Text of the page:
Yahoo hack: US Justice Department files charges against Russian spies in connection with cyber breach


Massive hacks of user data from Yahoo was revealed last year (Source: Getty)

US authorities have filed charges against Russian intelligence officials in connection with a massive hack of data from Yahoo in 2014.

The US Justice Department (DOJ) has indicted four defendants, including two officers of the Russian Federal Security Service (FSB), for "computer hacking, economic espionage and other criminal offenses in connection with a conspiracy, beginning in January 2014, to access Yahoo’s network and the contents of webmail accounts".

A hack of data from the online firm resulted in the personal details of 500m users being compromised. At the time, Yahoo said it believed the attack to be state-sponsored.

Read more: Yahoo hack puts Verizon deal and Marissa Mayer under pressure

The breach and a second larger one uncovered shortly after, resulted in Verizon reducing the price it is paying in a multi-billion dollar deal to buy Yahoo's search, mail and messaging assets.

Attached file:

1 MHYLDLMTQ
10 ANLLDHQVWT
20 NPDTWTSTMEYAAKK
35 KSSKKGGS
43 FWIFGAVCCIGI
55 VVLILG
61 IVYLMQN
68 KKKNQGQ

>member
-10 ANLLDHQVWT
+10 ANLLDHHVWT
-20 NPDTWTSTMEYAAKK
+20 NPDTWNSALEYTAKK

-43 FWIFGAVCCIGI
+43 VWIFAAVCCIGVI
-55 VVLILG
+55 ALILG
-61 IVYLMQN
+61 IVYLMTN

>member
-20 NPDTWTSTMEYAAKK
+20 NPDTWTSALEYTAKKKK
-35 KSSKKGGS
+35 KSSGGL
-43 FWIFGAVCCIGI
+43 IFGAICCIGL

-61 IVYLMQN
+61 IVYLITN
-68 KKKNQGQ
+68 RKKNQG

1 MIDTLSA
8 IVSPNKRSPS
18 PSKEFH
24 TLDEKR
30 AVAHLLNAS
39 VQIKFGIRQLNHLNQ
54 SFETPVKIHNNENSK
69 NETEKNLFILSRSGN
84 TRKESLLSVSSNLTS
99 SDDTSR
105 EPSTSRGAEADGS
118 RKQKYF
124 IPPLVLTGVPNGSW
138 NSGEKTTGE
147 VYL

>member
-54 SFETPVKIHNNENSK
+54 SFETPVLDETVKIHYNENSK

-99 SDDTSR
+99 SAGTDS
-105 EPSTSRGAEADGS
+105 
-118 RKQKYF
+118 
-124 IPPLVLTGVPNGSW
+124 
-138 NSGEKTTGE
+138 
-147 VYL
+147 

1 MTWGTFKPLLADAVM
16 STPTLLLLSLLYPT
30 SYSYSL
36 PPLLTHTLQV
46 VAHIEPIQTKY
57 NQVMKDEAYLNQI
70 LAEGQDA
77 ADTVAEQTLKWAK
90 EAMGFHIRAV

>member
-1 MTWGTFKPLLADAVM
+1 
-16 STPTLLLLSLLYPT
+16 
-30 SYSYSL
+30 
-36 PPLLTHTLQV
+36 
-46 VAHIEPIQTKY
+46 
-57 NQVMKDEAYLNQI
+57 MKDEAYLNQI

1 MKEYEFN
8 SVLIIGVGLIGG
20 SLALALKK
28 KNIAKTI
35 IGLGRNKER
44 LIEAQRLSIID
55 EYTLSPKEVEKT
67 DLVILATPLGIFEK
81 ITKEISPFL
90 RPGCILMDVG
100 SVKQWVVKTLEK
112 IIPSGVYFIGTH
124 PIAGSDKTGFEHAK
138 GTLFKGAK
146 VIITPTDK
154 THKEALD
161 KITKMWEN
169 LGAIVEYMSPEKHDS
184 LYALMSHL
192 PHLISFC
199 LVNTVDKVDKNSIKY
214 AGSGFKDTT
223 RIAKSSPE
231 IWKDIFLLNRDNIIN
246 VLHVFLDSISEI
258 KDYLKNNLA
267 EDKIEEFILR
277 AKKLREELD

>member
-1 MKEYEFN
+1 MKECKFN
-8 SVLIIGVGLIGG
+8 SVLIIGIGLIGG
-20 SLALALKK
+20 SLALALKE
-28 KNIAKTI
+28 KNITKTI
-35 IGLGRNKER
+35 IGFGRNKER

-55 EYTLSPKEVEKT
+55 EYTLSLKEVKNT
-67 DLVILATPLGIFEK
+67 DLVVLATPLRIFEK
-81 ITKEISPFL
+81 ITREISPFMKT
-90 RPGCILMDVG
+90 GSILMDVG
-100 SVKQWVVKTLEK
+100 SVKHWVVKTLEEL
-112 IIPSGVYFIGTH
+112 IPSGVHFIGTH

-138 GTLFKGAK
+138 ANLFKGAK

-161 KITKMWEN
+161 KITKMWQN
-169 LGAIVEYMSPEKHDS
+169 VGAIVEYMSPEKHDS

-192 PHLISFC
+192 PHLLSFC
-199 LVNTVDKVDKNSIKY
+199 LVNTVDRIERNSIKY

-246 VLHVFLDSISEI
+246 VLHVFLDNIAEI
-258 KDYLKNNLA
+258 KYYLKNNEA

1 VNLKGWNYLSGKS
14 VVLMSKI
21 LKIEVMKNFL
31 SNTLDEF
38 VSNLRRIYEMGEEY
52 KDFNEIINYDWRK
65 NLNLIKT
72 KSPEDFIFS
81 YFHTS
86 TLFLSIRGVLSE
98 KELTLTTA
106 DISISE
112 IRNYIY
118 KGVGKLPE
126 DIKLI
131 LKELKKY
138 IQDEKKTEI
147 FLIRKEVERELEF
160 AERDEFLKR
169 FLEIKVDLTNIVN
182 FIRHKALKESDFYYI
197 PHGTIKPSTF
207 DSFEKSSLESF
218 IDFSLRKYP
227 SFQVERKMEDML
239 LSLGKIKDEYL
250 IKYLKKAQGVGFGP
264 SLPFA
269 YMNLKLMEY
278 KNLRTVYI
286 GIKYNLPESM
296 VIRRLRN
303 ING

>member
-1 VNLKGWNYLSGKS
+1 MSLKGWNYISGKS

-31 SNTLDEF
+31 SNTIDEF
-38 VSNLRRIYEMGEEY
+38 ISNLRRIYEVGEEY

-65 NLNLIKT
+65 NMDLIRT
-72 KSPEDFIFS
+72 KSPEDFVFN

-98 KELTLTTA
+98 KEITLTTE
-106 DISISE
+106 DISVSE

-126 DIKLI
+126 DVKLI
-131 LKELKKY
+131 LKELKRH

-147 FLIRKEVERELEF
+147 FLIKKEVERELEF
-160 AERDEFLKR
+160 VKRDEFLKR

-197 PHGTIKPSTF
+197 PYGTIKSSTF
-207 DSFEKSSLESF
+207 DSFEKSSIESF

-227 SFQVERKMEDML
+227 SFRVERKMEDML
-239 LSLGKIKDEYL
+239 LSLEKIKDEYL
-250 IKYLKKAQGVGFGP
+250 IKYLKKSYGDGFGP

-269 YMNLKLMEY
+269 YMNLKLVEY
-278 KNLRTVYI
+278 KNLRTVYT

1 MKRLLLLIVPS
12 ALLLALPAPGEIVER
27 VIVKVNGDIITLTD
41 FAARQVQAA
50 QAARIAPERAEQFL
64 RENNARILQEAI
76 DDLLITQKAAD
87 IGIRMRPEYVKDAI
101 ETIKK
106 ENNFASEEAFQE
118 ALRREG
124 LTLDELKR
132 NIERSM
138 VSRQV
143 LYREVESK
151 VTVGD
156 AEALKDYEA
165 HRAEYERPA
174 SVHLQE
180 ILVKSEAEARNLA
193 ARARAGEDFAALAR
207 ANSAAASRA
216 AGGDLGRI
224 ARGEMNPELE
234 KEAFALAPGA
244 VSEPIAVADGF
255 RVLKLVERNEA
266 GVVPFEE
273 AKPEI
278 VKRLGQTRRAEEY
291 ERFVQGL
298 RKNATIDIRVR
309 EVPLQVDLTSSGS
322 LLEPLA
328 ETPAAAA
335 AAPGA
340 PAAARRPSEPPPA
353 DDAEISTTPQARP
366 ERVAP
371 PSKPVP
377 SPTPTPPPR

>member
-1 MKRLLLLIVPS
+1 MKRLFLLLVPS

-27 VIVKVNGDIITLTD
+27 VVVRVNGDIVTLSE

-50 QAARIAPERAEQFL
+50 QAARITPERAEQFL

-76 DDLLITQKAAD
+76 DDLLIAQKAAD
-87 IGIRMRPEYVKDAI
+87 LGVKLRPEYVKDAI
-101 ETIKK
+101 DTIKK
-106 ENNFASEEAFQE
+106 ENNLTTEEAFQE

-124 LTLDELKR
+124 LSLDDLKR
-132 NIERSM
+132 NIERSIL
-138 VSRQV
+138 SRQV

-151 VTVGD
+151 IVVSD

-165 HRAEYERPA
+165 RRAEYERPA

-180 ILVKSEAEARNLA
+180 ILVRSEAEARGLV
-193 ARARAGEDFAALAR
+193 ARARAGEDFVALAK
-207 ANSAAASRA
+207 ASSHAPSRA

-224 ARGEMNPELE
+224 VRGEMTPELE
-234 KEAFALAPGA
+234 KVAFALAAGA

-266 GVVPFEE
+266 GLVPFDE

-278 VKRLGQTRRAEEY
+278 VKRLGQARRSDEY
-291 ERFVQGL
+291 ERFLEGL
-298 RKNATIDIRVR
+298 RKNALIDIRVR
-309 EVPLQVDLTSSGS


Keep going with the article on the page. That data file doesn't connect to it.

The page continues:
The indictments are the first US criminal cyber charges against Russian government officials, according to the Washington Post

Details of the indictment

The defendants are Dmitry Aleksandrovich Dokuchaev, 33, a Russian national and resident; Igor Anatolyevich Sushchin, 43, a Russian national and resident; Alexsey Alexseyevich Belan, aka “Magg,” 29, a Russian national and resident; and Karim Baratov, aka “Kay,” “Karim Taloverov” and “Karim Akehmet Tokbergenov,” 22, a Canadian and Kazakh national and a resident of Canada.

According to US authorities, the defendants used some of the stolen Yahoo information to obtain unauthorised access to the contents of accounts at Yahoo, Google and other webmail providers, including accounts of Russian journalists, US and Russian government officials and private-sector employees of financial, transportation and other companies.

One of the defendants also exploited his access to Yahoo’s network for his personal financial gain, the Justice Department said, by searching Yahoo user communications for credit card and gift card account numbers, redirecting a subset of Yahoo search engine web traffic so he could make commissions and enabling the theft of the contacts of at least 30m Yahoo accounts to facilitate a spam campaign.